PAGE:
Kids (1995)


Nothing can prepare you for Kids. Funnily enough I’m talking about the film, but double goes for actual kids. As this film shows, nothing you do can prepare you for parenting and all it takes is one bad egg and your child’s life could be ruined.

Kids follows a day in the life of four youngsters from New York City. I say youngsters, but these 15 year olds are acting way above their age; they spend their days drinking, smoking pot and having sex with anything that moves. The story goes like this; set in the early 1990s, Jennie has just discovered she has HIV. She has only had sex once, so figuring out who gave it to her is easy, that is Telly. Telly is racing around the city looking for his latest conquest, you see Telly loves virgins and does everything he can to get with as many as he can. The tension builds as Jennie chases down Telly before he can ruin another girls life.

This film is not messing around; you really need to know that going in. The film was refused classification in most countries and a cut version was granted R in Australia. This is extremely heavy and features young teenagers doing extremely bad things. But it is important, the film earned 20 million world-wide despite its setbacks due to the film educating adults and opening eyes to issues of 90s youth.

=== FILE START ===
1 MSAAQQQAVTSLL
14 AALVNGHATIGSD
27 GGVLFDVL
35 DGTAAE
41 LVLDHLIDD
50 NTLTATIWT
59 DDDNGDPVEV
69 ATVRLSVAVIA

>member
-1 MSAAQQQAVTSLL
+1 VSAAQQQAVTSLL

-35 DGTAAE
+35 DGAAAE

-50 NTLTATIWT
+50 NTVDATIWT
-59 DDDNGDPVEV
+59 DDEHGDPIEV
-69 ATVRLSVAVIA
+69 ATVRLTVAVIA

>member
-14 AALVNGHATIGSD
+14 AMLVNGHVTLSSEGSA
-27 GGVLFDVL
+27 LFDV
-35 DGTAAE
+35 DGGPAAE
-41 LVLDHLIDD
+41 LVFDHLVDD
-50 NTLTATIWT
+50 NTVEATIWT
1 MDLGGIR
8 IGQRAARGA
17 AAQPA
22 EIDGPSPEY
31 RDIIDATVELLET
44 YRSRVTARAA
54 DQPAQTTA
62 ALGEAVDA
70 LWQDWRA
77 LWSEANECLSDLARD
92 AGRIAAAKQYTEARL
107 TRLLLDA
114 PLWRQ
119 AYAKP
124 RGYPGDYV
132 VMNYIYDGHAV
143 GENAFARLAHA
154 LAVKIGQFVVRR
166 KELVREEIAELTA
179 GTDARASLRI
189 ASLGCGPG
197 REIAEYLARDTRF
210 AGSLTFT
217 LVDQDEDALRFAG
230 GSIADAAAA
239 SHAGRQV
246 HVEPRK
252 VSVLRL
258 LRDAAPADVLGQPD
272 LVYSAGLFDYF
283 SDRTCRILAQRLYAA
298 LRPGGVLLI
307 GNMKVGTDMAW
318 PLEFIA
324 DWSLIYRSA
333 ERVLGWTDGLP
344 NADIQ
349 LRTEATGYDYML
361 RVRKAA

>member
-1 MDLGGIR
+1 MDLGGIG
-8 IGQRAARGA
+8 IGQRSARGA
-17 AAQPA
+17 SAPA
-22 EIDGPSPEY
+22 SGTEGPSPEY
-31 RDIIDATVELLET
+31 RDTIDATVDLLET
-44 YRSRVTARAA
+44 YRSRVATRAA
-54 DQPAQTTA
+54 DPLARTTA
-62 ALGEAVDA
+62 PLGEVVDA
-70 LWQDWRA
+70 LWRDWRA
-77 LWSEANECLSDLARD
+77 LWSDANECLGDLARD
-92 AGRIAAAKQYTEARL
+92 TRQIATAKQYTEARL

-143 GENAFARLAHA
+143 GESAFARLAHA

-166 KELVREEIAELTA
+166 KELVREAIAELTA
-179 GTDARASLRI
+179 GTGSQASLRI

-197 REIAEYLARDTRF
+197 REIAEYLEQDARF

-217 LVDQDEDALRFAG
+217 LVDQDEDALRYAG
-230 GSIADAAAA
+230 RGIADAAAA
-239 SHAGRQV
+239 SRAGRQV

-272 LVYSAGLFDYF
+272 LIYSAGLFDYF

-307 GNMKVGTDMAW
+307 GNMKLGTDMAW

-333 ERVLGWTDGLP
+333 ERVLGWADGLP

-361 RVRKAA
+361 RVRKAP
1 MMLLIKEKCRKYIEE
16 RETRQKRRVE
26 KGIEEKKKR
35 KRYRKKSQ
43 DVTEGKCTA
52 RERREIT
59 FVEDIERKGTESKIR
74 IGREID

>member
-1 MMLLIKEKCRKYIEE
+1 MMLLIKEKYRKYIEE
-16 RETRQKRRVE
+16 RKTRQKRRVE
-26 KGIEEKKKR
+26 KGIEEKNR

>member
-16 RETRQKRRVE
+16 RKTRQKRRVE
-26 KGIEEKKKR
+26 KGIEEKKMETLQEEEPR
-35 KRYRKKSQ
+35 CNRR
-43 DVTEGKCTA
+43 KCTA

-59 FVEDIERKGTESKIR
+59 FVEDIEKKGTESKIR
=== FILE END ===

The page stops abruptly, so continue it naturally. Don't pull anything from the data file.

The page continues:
What really strikes a chord is the realism. You don’t need to be a genius to realise scenarios in the film might be slightly exaggerated, but most can acknowledge that the 90s was an uneasy time, with aids and sexual activity on the rise the US government were doing as little as possible and schools were not doing enough to educate teens. Amoral teens like those presented in Kids may have been uncommon, but like every generation they do exist. And when a killer virus is in the mix the results are deadly.

Whilst the importance of the film has waned over time due to enhanced sexual education, medical developments and cultural shifts, the film is an interesting time-capsule that looks harshly and deeply into a time many would like to forget. The film is studied in universities throughout the world and is a significant landmark for cinema.

For its cultural significance and the impact it had this gets a perfect score, but as a film being watched now I’ll give it 3 out of 5. This is still a recommended, if uneasy, watch.


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